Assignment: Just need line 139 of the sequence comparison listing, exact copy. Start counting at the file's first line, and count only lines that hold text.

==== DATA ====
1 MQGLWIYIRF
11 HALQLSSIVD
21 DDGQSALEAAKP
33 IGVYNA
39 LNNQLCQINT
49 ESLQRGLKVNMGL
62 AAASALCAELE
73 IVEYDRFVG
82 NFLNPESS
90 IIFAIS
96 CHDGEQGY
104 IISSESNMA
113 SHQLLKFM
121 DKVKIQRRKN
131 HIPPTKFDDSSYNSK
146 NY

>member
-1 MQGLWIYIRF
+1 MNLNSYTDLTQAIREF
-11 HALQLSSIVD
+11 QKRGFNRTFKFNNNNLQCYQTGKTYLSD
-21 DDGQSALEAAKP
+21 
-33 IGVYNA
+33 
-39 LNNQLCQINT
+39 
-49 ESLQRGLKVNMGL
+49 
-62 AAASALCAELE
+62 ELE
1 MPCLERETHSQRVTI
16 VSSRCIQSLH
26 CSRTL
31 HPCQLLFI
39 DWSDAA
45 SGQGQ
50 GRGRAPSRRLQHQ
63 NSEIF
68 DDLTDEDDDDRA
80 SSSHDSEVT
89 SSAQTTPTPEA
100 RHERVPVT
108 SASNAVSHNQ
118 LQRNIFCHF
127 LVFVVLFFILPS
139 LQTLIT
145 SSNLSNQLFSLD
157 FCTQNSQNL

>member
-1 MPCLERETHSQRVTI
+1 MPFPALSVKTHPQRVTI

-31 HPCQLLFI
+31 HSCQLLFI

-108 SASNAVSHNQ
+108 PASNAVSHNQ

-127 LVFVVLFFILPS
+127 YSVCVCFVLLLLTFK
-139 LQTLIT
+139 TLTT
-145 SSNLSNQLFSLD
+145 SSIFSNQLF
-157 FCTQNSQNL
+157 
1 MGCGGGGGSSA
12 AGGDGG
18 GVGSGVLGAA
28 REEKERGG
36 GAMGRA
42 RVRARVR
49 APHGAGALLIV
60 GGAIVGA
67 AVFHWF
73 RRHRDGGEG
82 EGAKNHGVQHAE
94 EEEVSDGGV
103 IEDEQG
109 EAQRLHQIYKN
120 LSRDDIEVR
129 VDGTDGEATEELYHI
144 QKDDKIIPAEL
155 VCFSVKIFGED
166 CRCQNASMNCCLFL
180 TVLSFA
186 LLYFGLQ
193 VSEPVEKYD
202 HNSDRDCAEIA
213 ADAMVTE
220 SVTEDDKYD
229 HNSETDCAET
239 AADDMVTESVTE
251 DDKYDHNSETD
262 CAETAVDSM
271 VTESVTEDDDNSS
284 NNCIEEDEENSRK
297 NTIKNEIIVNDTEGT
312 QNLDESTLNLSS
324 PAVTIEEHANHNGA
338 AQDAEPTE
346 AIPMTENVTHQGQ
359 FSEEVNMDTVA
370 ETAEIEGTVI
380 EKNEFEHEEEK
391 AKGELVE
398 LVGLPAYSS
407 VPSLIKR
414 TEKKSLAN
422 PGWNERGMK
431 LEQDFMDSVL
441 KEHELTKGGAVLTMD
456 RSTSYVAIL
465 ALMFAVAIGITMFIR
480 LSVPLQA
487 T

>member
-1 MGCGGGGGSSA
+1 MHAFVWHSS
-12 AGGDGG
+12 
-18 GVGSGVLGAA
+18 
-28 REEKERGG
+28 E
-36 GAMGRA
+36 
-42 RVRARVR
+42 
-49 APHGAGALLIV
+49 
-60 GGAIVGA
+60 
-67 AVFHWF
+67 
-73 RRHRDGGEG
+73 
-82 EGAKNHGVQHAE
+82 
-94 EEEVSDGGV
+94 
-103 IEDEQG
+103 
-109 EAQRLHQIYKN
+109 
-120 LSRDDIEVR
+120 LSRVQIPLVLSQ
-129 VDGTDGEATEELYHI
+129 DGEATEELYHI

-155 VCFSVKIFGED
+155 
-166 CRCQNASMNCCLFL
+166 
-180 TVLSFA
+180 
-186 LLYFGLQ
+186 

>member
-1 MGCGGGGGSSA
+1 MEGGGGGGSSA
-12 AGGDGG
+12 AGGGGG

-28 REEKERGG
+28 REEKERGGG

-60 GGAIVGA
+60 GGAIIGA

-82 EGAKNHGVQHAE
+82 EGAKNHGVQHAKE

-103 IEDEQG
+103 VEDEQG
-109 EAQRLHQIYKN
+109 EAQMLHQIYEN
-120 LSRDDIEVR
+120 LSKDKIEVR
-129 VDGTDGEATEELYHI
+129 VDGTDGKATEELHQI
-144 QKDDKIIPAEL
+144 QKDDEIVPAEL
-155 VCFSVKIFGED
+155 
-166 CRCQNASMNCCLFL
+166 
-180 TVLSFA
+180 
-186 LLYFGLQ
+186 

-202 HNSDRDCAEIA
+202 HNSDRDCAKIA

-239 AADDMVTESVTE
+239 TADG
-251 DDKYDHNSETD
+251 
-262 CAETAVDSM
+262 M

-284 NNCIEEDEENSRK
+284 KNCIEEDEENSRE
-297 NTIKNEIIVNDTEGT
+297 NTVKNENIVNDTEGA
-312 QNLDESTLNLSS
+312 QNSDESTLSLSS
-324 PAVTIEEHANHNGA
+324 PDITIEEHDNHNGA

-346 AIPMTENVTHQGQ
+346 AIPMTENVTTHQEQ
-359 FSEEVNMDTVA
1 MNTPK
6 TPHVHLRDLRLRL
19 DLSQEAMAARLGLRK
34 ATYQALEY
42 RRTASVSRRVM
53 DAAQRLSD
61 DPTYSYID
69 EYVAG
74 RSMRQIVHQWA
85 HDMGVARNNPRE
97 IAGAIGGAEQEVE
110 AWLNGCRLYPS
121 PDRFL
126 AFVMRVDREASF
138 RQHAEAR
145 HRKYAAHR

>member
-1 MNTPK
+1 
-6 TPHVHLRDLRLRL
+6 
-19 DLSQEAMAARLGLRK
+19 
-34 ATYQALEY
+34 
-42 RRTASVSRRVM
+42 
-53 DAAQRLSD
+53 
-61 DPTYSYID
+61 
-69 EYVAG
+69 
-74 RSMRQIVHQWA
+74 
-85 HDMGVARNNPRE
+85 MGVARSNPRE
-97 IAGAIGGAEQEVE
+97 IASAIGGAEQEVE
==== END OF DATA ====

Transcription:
+94 